Thursday, March 10, 2011

Shelter Switch Brings Outrage, Fear by Domenick Rafter - Queens Tribune

Read original...

About a month ago, Valerie Lewis, the principal of PS 124 in South Ozone Park, noticed students who lived in the Skyway Hotel homeless shelter two blocks from the school began missing class. Concerned about the pattern of absences, she walked over to the shelter which housed homeless families at 132-10 South Conduit Ave., and was horrified at what she found.
The Skyway Family Shelter sign still hangs outside the men-only site in Community Board 10.
Tribune Photo by Ira Cohen

Families, given only five days' notice, were uprooted. The water in the building was turned off. Furniture was being thrown into the street.

"What was going on there was egregious," Lewis said.

Without warning, the shelter was reclassified a "men only shelter," and local residents and officials, irate at the City for what it calls "lack of respect" for their neighborhood, have grown further incensed. Nobody, not the shelter's neighbors, nor local officials, nor Community Board 10, knew it was happening. By the time parents and community members gathered at PS 124 on March 3, more than 30 men had already moved in.

Lewis said she had contacted the City and the new owners of the shelter, who had told her that the homeless population among single adults had risen, necessitating the need for more shelters, and families were being moved to parts of the City where there were "more opportunities." By the end of March, she said, the shelter would house up to 180 men.

"I think they thought no one would notice," she said.

An angry Councilman Ruben Wills (D-South Jamaica) told parents at a March 3 meeting that he was told about the change the night before. He said Dept. of Homeless Services Commissioner Seth Diamond told him that DHS moved the shelter into the community because "they met opposition elsewhere." Wills noted that more than 70 percent of Queens' homeless shelters are in Southeast Queens.

"Our unfair burden of housing the homeless population of Queens is not to be tolerated," he said. He added Council legislation to "scatter" homeless shelters was blocked, and called on the state legislature to step in. He also called for parents and local resident to "be loud" and suggested a rally be held at City Hall.

"This room should be packed," he said. "The more people there are, the more press it will get. The worst thing for the mayor right now is bad press. I'm not going to accept that you don't have time to fight for this."

CB 10 Chairwoman Betty Braton, who was also kept in the dark, called the shelter's change "outrageous." She said CB 10 District Manager Karyn Peterson has met with the Commissioner of Public Services about the shelter.

"I find it hard to believe they didn't have enough time to notify everyone," Braton said.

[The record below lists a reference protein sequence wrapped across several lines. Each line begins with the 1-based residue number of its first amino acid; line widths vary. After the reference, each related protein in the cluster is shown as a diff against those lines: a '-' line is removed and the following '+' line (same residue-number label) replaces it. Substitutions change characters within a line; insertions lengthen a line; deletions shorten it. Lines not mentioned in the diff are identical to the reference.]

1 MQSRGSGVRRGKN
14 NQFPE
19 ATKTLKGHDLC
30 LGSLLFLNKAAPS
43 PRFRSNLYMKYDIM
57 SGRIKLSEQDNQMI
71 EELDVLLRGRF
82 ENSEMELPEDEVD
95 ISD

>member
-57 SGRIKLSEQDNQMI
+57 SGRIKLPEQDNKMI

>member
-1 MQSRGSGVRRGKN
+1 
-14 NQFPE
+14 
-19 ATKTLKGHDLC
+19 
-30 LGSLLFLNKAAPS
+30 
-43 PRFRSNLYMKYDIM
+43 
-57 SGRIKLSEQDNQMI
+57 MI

In a statement, Dept. of Homeless Services spokeswoman Heather Janik said the change was necessary and they would work with the community.

"As DHS continues to provide temporary, emergency shelter to homeless New Yorkers, we strive to be a good neighbor and work with the community to address any concerns that arise," the statement read. "We have recently seen an increase in the number of single adults seeking services from our system, and as such, must utilize all available capacity to ensure the needs of our clients are met every night."

DHS said it notified CB 10 and local officials Feb. 9 of the change and chose new management on Feb. 10.

Parents are concerned about the population of homeless men living in the shelter in the quiet community bordering JFK Airport and bisected by the Belt Parkway. They began to notice men from the shelter loitering at gas stations and a park on North Conduit Avenue, asking for money, and wandering residential streets at night. Eileen Lamanna, who has a child and a grandchild in PS 124, said she has seen groups of men gathering in areas where children walk every day.

"We don't know what they're putting in that shelter and they aren't going to tell us," Lamanna said. "What were these people in power thinking?"

The PTA at PS 124 met with the new management at the shelter to discuss security. They were told the shelter would have five full-time security guards working on three shifts, but the shift changes will coincide with school arrival and dismissal, which worried parents.

The guards will only work on shelter grounds and after 10 p.m., the doors of the center will be locked and those left outside will be left to fend for themselves until morning. The shelter has agreed to provide vans to bring the men outside of the neighborhood for recreation. They admitted the shelter does not know the criminal records of the men who will be housed there because the City gives them little notice when they drop off residents.

That point opened up concern about the possibility of violent criminals or sex offenders living in the shelter without anyone knowing. The school and the surrounding neighborhood sits in between the shelter and the A train subway and Aqueduct Racetrack, leading to concerns about men in the shelter coming in contact with children on their way to and from the casino scheduled to open there this summer.

Lewis said PS 124 would now have to come up with its own security plan. The school building will be locked down during the day. In the schoolyard at recess, the gates will be locked, with teachers and staff having the key to open them.

Lewis said PS 124 was recently changed to a "priority one" school, calling for added security. Lewis said she thought it was because of the school's proximity to JFK. Landing planes often fly low over the school. Now she believes the shelter had something to do with that change.

"That should have been my first signal," she said.

Reach Reporter Domenick Rafter at or (718) 357-7400, Ext. 125.